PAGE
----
| Home > 106th Congressional Bills > H.R. 3114 (ih) To amend title XVIII of the Social Security Act to revise the update factor used in making payments to PPS hospitals under the Medicare Program. [Introduced in House] ...
H.R. 3114 (ih) To amend title XVIII of the Social Security Act to revise the update factor used in making payments to PPS hospitals under the Medicare Program. [Introduced in House] ...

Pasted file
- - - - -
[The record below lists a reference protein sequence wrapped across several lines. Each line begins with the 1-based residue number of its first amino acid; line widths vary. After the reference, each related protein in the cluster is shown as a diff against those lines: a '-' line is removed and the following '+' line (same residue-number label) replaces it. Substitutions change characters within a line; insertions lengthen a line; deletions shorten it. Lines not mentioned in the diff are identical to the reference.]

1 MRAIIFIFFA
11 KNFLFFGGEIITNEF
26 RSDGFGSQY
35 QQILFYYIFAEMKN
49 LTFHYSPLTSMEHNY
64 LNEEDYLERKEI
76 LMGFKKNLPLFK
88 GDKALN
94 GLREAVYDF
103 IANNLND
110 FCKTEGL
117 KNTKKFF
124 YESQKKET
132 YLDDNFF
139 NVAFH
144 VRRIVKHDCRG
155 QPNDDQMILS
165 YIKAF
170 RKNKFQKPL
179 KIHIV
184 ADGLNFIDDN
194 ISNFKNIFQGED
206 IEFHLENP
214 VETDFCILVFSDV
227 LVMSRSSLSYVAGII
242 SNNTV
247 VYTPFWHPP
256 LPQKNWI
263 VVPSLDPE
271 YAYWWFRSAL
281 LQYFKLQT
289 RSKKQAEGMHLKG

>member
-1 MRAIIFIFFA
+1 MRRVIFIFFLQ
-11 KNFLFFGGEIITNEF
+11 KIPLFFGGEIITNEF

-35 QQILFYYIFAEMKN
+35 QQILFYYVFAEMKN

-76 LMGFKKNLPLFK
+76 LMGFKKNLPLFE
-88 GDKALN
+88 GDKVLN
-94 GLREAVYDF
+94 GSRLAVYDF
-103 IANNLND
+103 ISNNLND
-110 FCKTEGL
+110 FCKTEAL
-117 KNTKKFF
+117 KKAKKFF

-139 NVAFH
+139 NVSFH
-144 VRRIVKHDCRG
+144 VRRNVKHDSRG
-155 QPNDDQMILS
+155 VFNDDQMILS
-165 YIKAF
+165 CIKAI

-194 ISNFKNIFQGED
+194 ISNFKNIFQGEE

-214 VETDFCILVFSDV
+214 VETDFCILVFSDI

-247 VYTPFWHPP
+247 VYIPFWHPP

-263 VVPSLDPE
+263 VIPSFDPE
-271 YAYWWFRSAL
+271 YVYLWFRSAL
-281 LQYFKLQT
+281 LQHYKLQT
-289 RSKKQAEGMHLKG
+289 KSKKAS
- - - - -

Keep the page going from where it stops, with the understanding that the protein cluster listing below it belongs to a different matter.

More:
Union Calendar No. 394 106th CONGRESS 2d Session H. R. 3113 [Report No. 106-700] To protect individuals, families, and Internet service providers from unsolicited and unwanted electronic mail. _______________________________________________________________________ IN THE HOUSE OF REPRESENTATIVES October 20, 1999 Mrs. Wilson (for herself, Mr. Green of Texas, Mr. Baker, Mr. Barrett of Wisconsin, Mr. Blunt, Mr. Boucher, Mrs. Cubin, Mr. Deal of Georgia, Mr. Ehrlich, Mr. English, Mr. Gillmor, Mr. Gordon, Mr. Greenwood, Mr. Hastings of Washington, Mr. Klink, Mr. Luther, Ms. McCarthy of Missouri, Mr. McIntosh, Mr. Oxley, Mr. Rogan, Mr. Sandlin, Mr. Sawyer, Mr. Shimkus, Mr. Stearns, Mr. Strickland, and Mr. Stupak) introduced the following bill; which was referred to the Committee on Commerce June 26, 2000 Additional sponsors: Mr. Udall of New Mexico, Mr. Wynn, Mr. Barton of Texas, Mr. Bilbray, Mr. Tauzin, Mr. Largent, Mr. Pickering, Mr. Gary Miller of California, Mr. Holt, Mr. Pitts, Mr. Sessions, Mr. Aderholt, Mr. Goodlatte, Mr. Weller, Mr. Moore, Mr. Frelinghuysen, Mr. Wolf, Mr. Gejdenson, Mr. Kildee, Mr. Frost, Ms. Carson, Mr. Burr of North Carolina, Mr. Bryant, Mr. Cramer, and Mr. Schaffer June 26, 2000 Reported with an amendment, committed to the Committee of the Whole House on the State of the Union, and ordered to be printed [Strike out all after the enacting clause and insert the part printed in italic] [For text of introduced bill, see copy of bill as introduced on October 20, 1999] _______________________________________________________________________ A BILL To protect individuals, families, and Internet service providers from unsolicited and unwanted electronic mail. Be it enacted by the Senate and House of Representatives of the United States of America in Congress assembled, SECTION 1. SHORT TITLE. This Act may be cited as the ``Unsolicited Commercial Electronic Mail Act of 2000''. SEC. 2. CONGRESSIONAL FINDINGS AND POLICY. (a) Findings.--The Congress finds the following: (1) There is a right of free speech on the Internet. (2) The Internet has increasingly become a critical mode of global communication and now presents unprecedented opportunities for the development and growth of global commerce and an integrated worldwide economy. In order for global commerce on the Internet to reach its full potential, individuals and entities using the Internet and other online services should be prevented from engaging in activities that prevent other users and Internet service providers from having a reasonably predictable, efficient, and economical online experience. (3) Unsolicited commercial electronic mail can be an important mechanism through which businesses advertise and attract customers in the online environment. (4) The receipt of unsolicited commercial electronic mail may result in costs to recipients who cannot refuse to accept such mail and who incur costs for the storage of such mail, or for the time spent accessing, reviewing, and discarding such mail, or for both. (5) Unsolicited commercial electronic mail may impose significant monetary costs on Internet access services, businesses, and educational and nonprofit institutions that carry and receive such mail, as there is a finite volume of mail that such providers, businesses, and institutions can handle without further investment. The sending of such mail is increasingly and negatively affecting the quality of service provided to customers of Internet access service, and shifting costs from the sender of the advertisement to the Internet access service. (6) While some senders of unsolicited commercial electronic mail messages provide simple and reliable ways for recipients to reject (or ``opt-out'' of) receipt of unsolicited commercial electronic mail from such senders in the future, other senders provide no such ``opt-out'' mechanism, or refuse to honor the requests of recipients not to receive electronic mail from such senders in the future, or both. (7) An increasing number of senders of unsolicited commercial electronic mail purposefully disguise the source of such mail so as to prevent recipients from responding to such mail quickly and easily. (8) Many senders of unsolicited commercial electronic mail collect or harvest electronic mail addresses of potential recipients without the knowledge of those recipients and in violation of the rules or terms of service of the database from which such addresses are collected. (9) Because recipients of unsolicited commercial electronic mail are unable to avoid the receipt of such mail through reasonable means, such mail may invade the privacy of recipients. (10) In legislating against certain abuses on the Internet, Congress should be very careful to avoid infringing in any way upon constitutionally protected rights, including the rights of assembly, free speech, and privacy. (b) Congressional Determination of Public Policy.--On the basis of the findings in subsection (a), the Congress determines that-- (1) there is substantial government interest in regulation of unsolicited commercial electronic mail; (2) Internet service providers should not be compelled to bear the costs of unsolicited commercial electronic mail without compensation from the sender; and (3) recipients of unsolicited commercial electronic mail have a right to decline to receive or have their children receive unsolicited commercial electronic mail. SEC. 3. DEFINITIONS. In this Act: (1) Children.--The term ``children'' includes natural children, stepchildren, adopted children, and children who are wards of or in custody of the parent, who have not attained the age of 18 and who reside with the parent or are under his or her care, custody, or supervision. (2) Commercial electronic mail message.--The term ``commercial electronic mail message'' means any electronic mail message that primarily advertises or promotes the commercial availability of a product or service for profit or invites the recipient to view content on an Internet web site that is operated for a commercial purpose. An electronic mail message shall not be considered to be a commercial electronic mail message solely because such message includes a reference to a commercial entity that serves to identify the initiator. (3) Commission.--The term ``Commission'' means the Federal Trade Commission. (4) Domain name.--The term ``domain name'' means any alphanumeric designation which is registered with or assigned by any domain name registrar, domain name registry, or other domain name registration authority as part of an electronic address on the Internet. (5) Electronic mail address.-- (A) In general.--The term ``electronic mail address'' means a destination (commonly expressed as a string of characters) to which electronic mail can be sent or delivered. (B) Inclusion.--In the case of the Internet, the term ``electronic mail address'' may include an electronic mail address consisting of a user name or mailbox (commonly referred to as the ``local part'') and a reference to an Internet domain (commonly referred to as the ``domain part''). (6) Internet.--The term ``Internet'' has the meaning given that term in section 231(e)(3) of the Communications Act of 1934 (47 U.S.C. 231(e)(3)). (7) Internet access service.--The term ``Internet access service'' has the meaning given that term in section 231(e)(4) of the Communications Act of 1934 (47 U.S.C. 231(e)(4)). (8) Initiate.--The term ``initiate'', when used with respect to a commercial electronic mail message, means to originate such message or to procure the transmission of such message. (9) Initiator.--The term ``initiator'', when used with respect to a commercial electronic mail message, means the person who initiates such message. Such term does not include a provider of an Internet access service whose role is limited to handling, transmitting, or retransmitting the message. (10) Pre-existing business relationship.--The term ``pre- existing business relationship'' means, when used with respect to the initiator and recipient of a commercial electronic mail message, that either of the following circumstances exist: (A) Previous business transaction.-- (i) Within the 5-year period ending upon receipt of such message, there has been a business transaction between the initiator and the recipient (including a transaction involving the provision, free of charge, of information requested by the recipient, of goods, or of services); and (ii) the recipient was, at the time of such transaction or thereafter, provided a clear and conspicuous notice of an opportunity not to receive further messages from the initiator and has not exercised such opportunity. (B) Opt in.--The recipient has given the initiator permission to initiate commercial electronic mail messages to the electronic mail address of the recipient and has not subsequently revoked such permission. (11) Recipient.--The term ``recipient'', when used with respect to a commercial electronic mail message, means the addressee of such message. (12) Unsolicited commercial electronic mail message.--The term ``unsolicited commercial electronic mail message'' means any commercial electronic mail message that is sent by the initiator to a recipient with whom the initiator does not have a pre-existing business relationship. SEC. 4. PROTECTIONS AGAINST UNSOLICITED COMMERCIAL ELECTRONIC MAIL. (a) Requirements for Transmission of Messages.-- (1) Inclusion of return address.--It shall be unlawful for any person to initiate the transmission of an unsolicited commercial electronic mail message to any person within the United States unless such message contains a valid electronic mail address, conspicuously displayed, to which a recipient may send a reply to the initiator to indicate a desire not to receive any further messages. (2) Prohibition of transmission after objection.--If a recipient makes a request to a person to be removed from all distribution lists under the control of such person, it shall be unlawful for such person to initiate the transmission of an unsolicited commercial electronic mail message to such a recipient within the United States after the expiration, after receipt of such request, of a reasonable period of time for removal from such lists. Such a request shall be deemed to terminate a pre-existing business relationship for purposes of determining whether subsequent messages are unsolicited commercial electronic mail messages. (3) Accurate routing information.--It shall be unlawful for any person who initiates the transmission of any unsolicited commercial electronic mail message to any person within the United States to take any action that causes any Internet routing information contained in or accompanying such message-- (A) to be inaccurate; (B) to be invalid according to the prevailing standards for Internet protocols; or (C) to fail to accurately reflect the routing of such message. (4) Inclusion of identifier and opt-out.--It shall be unlawful for any person to initiate the transmission of any unsolicited commercial electronic mail message to any person within the United States unless the message provides, in a manner that is clear and conspicuous to the recipient-- (A) identification that the message is an unsolicited commercial electronic mail message; and (B) notice of the opportunity under paragraph (2) not to receive further unsolicited commercial electronic mail messages from the initiator. (b) Enforcement of Policies by Internet Access Service Providers.-- (1) Authority to establish policies.--A provider of Internet access service may enforce a policy regarding unsolicited commercial electronic mail messages, but only if such policy complies with the requirements of paragraph (3). (2) Prohibition of transmissions in violation of posted policy.--It shall be unlawful for any person to initiate the transmission of an unsolicited commercial electronic mail message to any person within the United States in violation of a policy governing the use of the equipment of a provider of Internet access service for transmission of unsolicited commercial electronic mail messages that meets the requirements of paragraph (3). (3) Requirements for enforceability.--The requirements under this paragraph for a policy regarding unsolicited commercial electronic mail messages are as follows: (A) Clarity.--The policy shall explicitly provide that compliance with a rule or set of rules is a condition of use of the equipment of a provider of Internet access service to deliver commercial electronic mail messages. (B) Public availability.--The policy shall be publicly available by at least one of the following methods: (i) Web posting.--The policy is clearly and conspicuously posted on a World Wide Web site of the provider of Internet access service, which has an Internet domain name that is identical to the Internet domain name of the electronic mail address to which the rule or set of rules applies. (ii) Notification in compliance with technological standard.--Such policy is made publicly available by the provider of Internet access service in accordance with a technological standard adopted by an appropriate Internet standards setting body (such as the Internet Engineering Task Force) and recognized by the Commission by rule as a fair standard. (C) Internal opt-out list.--If the policy of a provider of Internet access service requires compensation specifically for the transmission of unsolicited commercial electronic mail messages into